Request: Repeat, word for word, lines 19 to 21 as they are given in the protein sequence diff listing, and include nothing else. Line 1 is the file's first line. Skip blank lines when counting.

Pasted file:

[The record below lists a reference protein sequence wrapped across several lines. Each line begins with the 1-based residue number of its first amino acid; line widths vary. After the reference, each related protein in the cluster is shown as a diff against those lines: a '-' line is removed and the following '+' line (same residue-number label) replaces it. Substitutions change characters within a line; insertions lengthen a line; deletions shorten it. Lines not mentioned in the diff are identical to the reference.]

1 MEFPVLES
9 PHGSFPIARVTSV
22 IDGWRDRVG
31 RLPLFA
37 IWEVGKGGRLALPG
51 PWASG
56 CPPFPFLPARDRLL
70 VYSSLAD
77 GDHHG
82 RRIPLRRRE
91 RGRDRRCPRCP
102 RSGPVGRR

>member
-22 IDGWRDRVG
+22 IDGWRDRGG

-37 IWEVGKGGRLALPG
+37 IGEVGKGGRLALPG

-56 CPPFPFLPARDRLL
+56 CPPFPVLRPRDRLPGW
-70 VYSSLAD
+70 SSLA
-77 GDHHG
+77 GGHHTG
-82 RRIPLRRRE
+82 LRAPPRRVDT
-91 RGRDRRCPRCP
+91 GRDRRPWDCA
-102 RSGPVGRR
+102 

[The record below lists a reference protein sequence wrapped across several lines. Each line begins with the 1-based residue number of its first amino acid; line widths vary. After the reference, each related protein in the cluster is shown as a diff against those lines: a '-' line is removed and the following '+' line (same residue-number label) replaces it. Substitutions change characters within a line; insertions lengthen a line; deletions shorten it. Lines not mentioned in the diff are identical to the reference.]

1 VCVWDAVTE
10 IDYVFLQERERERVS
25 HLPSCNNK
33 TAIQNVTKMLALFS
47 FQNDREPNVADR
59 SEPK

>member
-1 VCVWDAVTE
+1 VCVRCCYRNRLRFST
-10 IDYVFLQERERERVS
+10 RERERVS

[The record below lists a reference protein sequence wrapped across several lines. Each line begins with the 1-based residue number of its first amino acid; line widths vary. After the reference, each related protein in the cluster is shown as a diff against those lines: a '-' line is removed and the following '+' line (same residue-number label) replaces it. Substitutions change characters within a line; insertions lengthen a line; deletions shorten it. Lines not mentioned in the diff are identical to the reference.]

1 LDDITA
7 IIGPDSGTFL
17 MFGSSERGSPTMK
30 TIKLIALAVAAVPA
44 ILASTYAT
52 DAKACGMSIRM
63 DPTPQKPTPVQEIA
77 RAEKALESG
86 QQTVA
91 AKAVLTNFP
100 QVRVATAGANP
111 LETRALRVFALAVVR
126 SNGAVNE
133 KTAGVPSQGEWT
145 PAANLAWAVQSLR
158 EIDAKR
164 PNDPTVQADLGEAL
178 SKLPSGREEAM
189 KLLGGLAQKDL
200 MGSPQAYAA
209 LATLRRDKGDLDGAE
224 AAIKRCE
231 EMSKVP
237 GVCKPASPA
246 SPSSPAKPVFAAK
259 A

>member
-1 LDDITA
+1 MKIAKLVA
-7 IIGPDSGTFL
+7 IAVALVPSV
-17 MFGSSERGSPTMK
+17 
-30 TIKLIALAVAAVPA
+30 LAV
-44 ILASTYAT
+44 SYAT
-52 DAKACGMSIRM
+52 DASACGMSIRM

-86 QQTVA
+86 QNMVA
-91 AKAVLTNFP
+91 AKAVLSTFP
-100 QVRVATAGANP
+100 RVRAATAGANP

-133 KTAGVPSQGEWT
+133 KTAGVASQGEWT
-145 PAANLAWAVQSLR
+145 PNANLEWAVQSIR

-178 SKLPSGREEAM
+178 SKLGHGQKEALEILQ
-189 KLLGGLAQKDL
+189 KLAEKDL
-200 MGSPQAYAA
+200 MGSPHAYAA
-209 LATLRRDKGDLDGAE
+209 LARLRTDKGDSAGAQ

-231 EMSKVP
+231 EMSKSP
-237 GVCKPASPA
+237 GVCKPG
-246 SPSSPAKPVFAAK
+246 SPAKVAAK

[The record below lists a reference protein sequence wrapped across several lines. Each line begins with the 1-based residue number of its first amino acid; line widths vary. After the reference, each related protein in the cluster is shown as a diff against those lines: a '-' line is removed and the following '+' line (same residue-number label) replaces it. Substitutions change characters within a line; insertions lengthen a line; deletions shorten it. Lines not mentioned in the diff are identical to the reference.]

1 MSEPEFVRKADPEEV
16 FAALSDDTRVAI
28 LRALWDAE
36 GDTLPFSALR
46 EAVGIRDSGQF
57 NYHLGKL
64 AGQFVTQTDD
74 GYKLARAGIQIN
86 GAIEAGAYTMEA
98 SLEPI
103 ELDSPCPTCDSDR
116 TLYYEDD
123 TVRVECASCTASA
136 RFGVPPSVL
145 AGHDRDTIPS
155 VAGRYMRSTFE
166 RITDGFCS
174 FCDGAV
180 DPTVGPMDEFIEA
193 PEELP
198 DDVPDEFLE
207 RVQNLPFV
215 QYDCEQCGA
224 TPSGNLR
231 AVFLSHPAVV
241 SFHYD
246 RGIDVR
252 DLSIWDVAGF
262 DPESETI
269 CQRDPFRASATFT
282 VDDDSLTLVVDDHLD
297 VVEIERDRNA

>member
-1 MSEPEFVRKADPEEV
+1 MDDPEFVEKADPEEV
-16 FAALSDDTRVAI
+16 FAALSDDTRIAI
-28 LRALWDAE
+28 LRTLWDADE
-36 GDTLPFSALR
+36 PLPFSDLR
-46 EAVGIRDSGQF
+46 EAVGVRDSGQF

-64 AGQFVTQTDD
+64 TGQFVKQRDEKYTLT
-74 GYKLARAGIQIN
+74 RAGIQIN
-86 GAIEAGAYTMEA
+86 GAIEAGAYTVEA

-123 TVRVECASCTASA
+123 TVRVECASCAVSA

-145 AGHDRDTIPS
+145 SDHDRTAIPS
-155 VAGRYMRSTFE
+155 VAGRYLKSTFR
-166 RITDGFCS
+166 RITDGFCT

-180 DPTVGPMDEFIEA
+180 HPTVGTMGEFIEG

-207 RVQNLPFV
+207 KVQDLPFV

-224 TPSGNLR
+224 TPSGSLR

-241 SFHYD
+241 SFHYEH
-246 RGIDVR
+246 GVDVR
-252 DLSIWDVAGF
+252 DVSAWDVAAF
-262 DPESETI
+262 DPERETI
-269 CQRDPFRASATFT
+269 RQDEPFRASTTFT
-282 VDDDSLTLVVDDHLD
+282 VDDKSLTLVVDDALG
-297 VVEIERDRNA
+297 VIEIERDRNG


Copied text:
-56 CPPFPFLPARDRLL
+56 CPPFPVLRPRDRLPGW
-70 VYSSLAD